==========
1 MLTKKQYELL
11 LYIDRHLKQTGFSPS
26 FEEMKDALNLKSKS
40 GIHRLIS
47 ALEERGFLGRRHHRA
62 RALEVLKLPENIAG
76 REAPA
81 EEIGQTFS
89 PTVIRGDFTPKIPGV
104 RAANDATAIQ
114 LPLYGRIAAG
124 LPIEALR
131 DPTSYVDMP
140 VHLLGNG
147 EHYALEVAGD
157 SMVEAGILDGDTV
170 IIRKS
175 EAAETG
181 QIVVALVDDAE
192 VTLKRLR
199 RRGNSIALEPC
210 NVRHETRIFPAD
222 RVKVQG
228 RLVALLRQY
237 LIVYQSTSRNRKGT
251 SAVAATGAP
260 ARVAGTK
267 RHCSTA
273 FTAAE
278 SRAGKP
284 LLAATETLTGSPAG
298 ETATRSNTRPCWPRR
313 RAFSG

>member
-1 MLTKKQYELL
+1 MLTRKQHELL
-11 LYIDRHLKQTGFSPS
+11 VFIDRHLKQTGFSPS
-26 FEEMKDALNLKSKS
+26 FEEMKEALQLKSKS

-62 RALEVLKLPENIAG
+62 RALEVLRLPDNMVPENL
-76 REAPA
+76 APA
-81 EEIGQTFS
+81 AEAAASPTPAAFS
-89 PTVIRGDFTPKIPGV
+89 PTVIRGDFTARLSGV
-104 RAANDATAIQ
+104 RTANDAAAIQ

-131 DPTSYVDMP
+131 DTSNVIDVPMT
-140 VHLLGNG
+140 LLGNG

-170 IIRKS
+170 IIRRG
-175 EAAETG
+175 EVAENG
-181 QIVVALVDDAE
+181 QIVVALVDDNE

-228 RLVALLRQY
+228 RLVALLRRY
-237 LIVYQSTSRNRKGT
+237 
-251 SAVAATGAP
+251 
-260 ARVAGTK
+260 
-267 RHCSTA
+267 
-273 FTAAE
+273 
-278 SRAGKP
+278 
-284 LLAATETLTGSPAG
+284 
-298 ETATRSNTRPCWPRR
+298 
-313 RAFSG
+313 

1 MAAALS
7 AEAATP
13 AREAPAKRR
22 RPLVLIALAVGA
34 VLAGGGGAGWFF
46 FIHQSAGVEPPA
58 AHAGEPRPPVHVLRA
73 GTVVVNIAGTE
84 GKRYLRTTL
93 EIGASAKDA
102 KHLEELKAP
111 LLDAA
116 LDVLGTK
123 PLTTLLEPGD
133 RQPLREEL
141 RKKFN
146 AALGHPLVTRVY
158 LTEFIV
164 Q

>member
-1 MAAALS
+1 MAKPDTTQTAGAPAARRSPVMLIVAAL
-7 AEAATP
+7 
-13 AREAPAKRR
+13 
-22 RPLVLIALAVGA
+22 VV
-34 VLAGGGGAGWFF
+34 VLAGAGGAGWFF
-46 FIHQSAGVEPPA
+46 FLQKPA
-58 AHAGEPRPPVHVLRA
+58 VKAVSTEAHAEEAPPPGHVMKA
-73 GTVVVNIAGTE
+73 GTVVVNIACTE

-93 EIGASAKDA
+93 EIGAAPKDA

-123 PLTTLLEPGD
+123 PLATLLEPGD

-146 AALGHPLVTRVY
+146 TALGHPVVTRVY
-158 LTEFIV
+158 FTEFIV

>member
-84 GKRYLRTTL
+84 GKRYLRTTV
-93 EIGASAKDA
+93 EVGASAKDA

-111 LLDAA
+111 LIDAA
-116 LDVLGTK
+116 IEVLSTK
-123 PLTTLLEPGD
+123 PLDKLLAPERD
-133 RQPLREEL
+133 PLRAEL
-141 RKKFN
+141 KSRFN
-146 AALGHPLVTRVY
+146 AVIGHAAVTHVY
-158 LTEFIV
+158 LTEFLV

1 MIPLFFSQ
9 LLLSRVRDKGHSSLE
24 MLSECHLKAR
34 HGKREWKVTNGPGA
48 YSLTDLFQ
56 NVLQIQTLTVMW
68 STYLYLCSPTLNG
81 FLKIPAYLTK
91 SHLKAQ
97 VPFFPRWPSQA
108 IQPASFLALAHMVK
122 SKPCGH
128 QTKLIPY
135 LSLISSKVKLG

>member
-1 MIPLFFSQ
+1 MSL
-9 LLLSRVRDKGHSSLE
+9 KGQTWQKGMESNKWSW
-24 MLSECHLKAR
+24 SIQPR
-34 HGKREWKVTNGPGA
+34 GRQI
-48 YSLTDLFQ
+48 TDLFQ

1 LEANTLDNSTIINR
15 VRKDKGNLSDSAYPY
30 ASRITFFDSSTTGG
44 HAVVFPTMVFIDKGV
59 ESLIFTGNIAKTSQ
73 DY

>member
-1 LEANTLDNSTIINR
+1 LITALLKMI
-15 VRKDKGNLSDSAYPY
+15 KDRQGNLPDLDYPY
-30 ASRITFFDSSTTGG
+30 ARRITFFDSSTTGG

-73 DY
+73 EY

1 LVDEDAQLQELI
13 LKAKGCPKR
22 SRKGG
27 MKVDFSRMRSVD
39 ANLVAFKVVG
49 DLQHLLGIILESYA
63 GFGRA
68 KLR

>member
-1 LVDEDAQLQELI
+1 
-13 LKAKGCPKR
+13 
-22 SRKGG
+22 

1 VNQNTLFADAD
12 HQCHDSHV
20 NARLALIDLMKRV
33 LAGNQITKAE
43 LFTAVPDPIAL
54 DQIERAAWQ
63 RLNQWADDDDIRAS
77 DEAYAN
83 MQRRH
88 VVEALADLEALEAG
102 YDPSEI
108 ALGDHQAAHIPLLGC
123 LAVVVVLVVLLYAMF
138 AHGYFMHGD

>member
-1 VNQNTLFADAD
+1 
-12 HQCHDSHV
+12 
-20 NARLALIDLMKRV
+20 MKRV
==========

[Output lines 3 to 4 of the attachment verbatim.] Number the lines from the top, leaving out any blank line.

26 FEEMKDALNLKSKS
40 GIHRLIS